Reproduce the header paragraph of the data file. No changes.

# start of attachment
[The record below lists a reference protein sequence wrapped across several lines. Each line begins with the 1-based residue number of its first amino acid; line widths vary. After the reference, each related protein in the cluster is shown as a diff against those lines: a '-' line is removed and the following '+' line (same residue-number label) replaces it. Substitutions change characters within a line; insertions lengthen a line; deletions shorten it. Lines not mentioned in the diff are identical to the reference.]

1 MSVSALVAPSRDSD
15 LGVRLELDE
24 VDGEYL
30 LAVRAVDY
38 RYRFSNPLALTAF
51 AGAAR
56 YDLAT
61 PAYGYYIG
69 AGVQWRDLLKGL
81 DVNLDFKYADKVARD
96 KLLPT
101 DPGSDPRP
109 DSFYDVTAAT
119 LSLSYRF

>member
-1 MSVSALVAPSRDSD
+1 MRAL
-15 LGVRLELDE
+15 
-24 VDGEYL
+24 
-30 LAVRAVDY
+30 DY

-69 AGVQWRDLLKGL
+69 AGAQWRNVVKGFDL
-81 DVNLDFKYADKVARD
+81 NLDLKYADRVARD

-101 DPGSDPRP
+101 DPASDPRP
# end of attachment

[The record below lists a reference protein sequence wrapped across several lines. Each line begins with the 1-based residue number of its first amino acid; line widths vary. After the reference, each related protein in the cluster is shown as a diff against those lines: a '-' line is removed and the following '+' line (same residue-number label) replaces it. Substitutions change characters within a line; insertions lengthen a line; deletions shorten it. Lines not mentioned in the diff are identical to the reference.]